Matt Hillyer Rises From the Ashes With Rollicking New Single ‘Holdin’ Fast’ [EXCLUSIVE PREMIERE]
When the world stopped, country music singer-songwriter Matt Hillyer knew he needed to get going.
"When everything shut down during the pandemic, the one thing I did say to myself was, 'Man, if I don't come out on the other side with a whole bunch of songs, then I'm not a songwriter at all," Hillyer admits to The Boot from a recent tour stop in Colorado. "So, I wrote a lot."
Those writing sessions ultimately turned into songs that will soon find a home on his new solo album Glorieta, which is set for release on February 24.
"Basically, a lot of the songs on the record came from being part of this songwriter group that I've been part of for a couple years," Hillyer says of the album, which is produced by John Pedigo of The O's. "You write a song every week via a prompt. It's usually a couple of words, just to sort of get you going."
It was this creative nudge that ultimately resulted in Hillyer's new single "Holding Fast," a rip-roaring new song premiering exclusively on The Boot that touches on what it means to hold onto the things that mean the most to you -- no matter what.
"One of the things that has saved my marriage over the years is just the continual space that happened since I was out touring and such," Hillyer remembers with a slight chuckle. "But then, when everything stopped, I probably started to drive her crazy. (Laughs.) We both had to take a breath and really focus on the fact that we love each other. It's all good. Don't overthink things. You've got a good thing. Stick with it."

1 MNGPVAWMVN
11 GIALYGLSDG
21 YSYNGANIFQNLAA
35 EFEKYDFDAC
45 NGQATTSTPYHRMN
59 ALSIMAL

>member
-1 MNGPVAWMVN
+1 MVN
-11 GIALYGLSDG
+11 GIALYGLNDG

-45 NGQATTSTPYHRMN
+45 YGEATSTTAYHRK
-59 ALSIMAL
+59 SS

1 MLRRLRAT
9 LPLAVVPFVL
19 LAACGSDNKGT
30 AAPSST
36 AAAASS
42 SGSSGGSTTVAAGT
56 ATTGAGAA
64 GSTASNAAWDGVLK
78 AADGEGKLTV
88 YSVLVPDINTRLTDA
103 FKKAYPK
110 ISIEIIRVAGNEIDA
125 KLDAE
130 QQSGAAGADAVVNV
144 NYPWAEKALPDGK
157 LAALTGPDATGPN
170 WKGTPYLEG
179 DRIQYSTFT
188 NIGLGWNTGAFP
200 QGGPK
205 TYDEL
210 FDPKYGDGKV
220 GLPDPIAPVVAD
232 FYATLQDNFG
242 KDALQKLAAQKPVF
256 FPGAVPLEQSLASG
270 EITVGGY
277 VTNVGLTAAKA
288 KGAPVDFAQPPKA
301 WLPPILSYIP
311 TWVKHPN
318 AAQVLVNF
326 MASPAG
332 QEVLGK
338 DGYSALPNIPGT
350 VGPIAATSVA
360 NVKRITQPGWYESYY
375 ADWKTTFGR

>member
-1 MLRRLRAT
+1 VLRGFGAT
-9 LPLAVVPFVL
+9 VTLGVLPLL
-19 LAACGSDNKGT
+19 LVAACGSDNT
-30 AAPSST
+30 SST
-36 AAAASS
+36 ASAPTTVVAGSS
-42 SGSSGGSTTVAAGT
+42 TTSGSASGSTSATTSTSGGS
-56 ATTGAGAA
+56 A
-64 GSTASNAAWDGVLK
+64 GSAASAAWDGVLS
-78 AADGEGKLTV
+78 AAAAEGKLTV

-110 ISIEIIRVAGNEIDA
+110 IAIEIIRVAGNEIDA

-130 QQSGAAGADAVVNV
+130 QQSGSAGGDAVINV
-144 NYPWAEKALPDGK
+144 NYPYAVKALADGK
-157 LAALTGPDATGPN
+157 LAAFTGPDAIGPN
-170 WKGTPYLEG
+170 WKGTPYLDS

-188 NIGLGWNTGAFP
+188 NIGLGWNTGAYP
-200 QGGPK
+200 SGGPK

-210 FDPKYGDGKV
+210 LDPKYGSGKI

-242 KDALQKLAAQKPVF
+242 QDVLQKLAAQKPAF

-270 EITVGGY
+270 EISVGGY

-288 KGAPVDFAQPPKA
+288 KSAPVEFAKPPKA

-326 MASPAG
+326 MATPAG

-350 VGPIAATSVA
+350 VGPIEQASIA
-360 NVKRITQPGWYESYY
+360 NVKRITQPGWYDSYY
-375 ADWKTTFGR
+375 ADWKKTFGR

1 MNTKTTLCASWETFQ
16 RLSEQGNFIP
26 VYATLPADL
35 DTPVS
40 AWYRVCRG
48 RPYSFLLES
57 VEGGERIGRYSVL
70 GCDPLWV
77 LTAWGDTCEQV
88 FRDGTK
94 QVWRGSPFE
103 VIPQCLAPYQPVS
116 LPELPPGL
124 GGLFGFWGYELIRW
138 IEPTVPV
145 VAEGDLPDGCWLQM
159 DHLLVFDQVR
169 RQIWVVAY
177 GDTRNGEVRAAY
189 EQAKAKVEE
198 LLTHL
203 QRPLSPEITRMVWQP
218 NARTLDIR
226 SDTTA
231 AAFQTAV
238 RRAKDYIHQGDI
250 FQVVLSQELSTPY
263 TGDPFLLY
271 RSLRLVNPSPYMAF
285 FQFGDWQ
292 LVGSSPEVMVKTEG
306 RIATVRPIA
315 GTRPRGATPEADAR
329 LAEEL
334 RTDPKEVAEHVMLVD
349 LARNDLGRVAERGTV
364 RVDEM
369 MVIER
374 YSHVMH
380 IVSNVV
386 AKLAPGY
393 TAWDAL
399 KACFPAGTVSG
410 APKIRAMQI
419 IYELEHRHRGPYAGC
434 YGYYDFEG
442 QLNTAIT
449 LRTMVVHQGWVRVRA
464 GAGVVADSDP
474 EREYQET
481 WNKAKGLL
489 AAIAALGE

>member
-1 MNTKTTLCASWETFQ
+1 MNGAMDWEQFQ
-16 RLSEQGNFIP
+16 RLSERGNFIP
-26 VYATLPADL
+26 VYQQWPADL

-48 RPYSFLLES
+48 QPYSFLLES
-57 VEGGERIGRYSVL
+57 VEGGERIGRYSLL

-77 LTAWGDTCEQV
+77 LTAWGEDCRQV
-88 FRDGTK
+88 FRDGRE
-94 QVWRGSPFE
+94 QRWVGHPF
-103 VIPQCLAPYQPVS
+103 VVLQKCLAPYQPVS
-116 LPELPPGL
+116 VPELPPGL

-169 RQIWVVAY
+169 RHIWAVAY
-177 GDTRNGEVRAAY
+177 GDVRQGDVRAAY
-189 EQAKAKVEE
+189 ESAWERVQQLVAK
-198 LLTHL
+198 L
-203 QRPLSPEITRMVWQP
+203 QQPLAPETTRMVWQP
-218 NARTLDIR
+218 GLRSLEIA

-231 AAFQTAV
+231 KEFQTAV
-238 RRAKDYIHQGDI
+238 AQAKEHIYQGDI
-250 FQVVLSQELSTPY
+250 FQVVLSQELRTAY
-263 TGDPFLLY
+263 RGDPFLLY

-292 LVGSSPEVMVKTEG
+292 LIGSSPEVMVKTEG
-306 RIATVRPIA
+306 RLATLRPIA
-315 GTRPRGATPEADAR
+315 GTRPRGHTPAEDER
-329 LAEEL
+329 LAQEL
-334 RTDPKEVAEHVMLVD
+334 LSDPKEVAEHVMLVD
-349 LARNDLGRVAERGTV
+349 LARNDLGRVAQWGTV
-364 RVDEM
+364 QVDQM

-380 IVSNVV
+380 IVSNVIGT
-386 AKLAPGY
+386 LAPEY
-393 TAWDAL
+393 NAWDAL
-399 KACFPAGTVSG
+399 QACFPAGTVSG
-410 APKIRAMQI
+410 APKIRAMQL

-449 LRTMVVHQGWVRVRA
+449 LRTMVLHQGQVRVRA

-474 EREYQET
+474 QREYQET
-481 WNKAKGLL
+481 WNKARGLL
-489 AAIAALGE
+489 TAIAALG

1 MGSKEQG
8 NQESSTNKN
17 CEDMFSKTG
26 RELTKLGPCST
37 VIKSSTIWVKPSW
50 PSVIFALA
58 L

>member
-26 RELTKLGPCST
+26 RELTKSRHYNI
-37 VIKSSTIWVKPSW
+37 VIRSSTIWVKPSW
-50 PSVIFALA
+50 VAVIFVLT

There was another good thing that Hillyer says he wanted to include in the song. "What really got me going on that song particularly is the opening guitar riff," the proud Texan remembers. "It was something that I've always sort of played and warmed up with over the years. I never did anything with it, though, until now."
Hillyer had long searched for solid creative footing since late 2021 when his former band Eleven Hundred Springs decided to dissolve after 23 years of making music in Texas.
"With Eleven Hundred Springs, I would write whatever I felt, but at the same time, I always had to consider the fact that you're writing for a country dance band basically," Hillyer states of his time with the legendary honky-tonk band. "It's not that it's stifling. It's good. But at the same time, you had to consider things like how songs would sound with the fiddle and steel (guitar.) I don't have to do that now."
However, Hillyer is quick to note that the sound of Eleven Hundred Springs can still be heard throughout Glorieta.
"There's plenty of the Eleven Hundred Springs sound in the album," he concludes. "But I didn't feel sort of attached to that sound as much, which is always fun because you can just do whatever you want to do."